April 1, 2020
Yesterday, the Small Business Administration (“SBA”) and U.S. Department of the Treasury published guidance (available here and here) on the Paycheck Protection Program (the “Program” or “PPP”), including an application form and related instructions. As described in greater detail in our previous client alert, SBA “Paycheck Protection” Loan Program Under the CARES Act, the Program―implemented by the SBA with support from the Department of Treasury―provides $349 billion to help small businesses impacted by the coronavirus keep their employees on the payroll.
At four-pages in length (including instructions), the application form and its related guidance provide new information for small businesses and potential lenders, including that PPP loans will have maturities of two years and an interest rate of 0.5 percent (the CARES Act established only a maximum maturity and interest of 10 years and 4.0 percent, respectively). Small businesses and sole proprietorships may apply as soon as April 3, 2020, and we strongly advise clients to submit their applications to an approved lender on that day. Independent contractors and self-employed individuals can apply starting April 10, 2020. Although the program is open until June 30, 2020, the Treasury Department encouraged businesses to apply quickly “because there is a funding cap.” Additional assistance may be available through the SBA’s Economic Injury Disaster Loan and Debt Relief Programs; the COVID-19 Economic Injury Disaster Loan Application may be submitted online.
Additional Guidance for Lenders
As the new guidance emphasizes, existing SBA-certified lenders will be given delegated authority to process PPP loans. Potential new lenders may submit applications to DelegatedAuthority@sba.gov and may begin processing loans as soon as they are approved. However, only “regulated lenders” will be “approved and enrolled in the program.”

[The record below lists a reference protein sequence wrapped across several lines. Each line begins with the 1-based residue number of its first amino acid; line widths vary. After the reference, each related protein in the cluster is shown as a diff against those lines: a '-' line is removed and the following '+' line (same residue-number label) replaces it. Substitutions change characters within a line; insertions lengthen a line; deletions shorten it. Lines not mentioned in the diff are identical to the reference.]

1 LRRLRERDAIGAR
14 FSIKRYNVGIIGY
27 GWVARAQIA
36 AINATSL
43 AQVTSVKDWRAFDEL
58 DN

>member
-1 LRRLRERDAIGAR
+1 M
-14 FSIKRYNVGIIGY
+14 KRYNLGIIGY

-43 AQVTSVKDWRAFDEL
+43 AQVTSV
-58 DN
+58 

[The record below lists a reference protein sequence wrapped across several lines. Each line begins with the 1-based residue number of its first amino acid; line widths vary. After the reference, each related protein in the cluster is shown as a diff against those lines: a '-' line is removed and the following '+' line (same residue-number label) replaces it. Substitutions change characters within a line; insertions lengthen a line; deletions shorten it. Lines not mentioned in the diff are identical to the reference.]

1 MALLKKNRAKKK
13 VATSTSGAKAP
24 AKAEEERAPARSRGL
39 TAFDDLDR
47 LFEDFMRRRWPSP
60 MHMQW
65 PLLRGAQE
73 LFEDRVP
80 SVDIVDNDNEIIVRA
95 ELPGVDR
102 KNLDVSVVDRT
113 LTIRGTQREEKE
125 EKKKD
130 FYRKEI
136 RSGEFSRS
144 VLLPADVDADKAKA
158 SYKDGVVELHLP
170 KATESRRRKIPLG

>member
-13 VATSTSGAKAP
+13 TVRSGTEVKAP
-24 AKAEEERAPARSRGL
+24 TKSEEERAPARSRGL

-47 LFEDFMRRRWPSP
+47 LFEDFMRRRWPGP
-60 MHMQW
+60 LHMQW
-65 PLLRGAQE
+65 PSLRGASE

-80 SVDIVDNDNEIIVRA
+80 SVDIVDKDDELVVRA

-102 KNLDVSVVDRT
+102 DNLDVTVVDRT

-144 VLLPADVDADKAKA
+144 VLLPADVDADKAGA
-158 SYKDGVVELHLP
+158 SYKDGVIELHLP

Once approved and enrolled in the Program, lenders are responsible for verifying that: (1) a borrower was in operation on February 15, 2020; (2) a borrower had employees for whom the borrower paid salaries and payroll taxes; and (3) the dollar amount of average monthly payroll costs. The guidance notes that the lender must comply with Bank Secrecy Act requirements. Lenders may not collect any fees from the applicant but will receive a processing fee from the SBA based on the loan balance at final disbursement, ranging from 1.0 percent for loans greater than $2 million to 5.0 percent for loans $350,000 and under. Agent fees will be paid out of lender fees. Lenders may also sell loans in the secondary market and the SBA will not collect any fees for any guarantees sold into the secondary market.
Guidance Regarding Loan Forgiveness
The new guidance makes clear that lenders must make decisions on loan forgiveness within 60 days. The new guidance states that “due to likely high subscription, at least 75 percent of the forgiven amount must have been used for payroll,” which is a limitation that does not appear in the CARES Act. Accordingly, under this guidance, to be eligible for loan forgiveness, no more than 25 percent of loan proceeds may be used for interest on mortgage obligations, rent, or utility expenses incurred or otherwise obligated before February 15, 2020. The guidance states that “SBA will forgive loans if all employees are kept on the payroll for eight weeks” beginning on the date of the loan origination, so long as employee and compensation levels are maintained. As described in our client alert SBA “Paycheck Protection” Loan Program Under the CARES Act, such loan forgiveness may be reduced if employee or salary levels during the eight-week period are not maintained as compared to certain prior periods. For changes made between February 15, 2020 and April 26, 2020, businesses have until June 30, 2020 to restore full-time employment and salary levels to avoid a loan forgiveness reduction.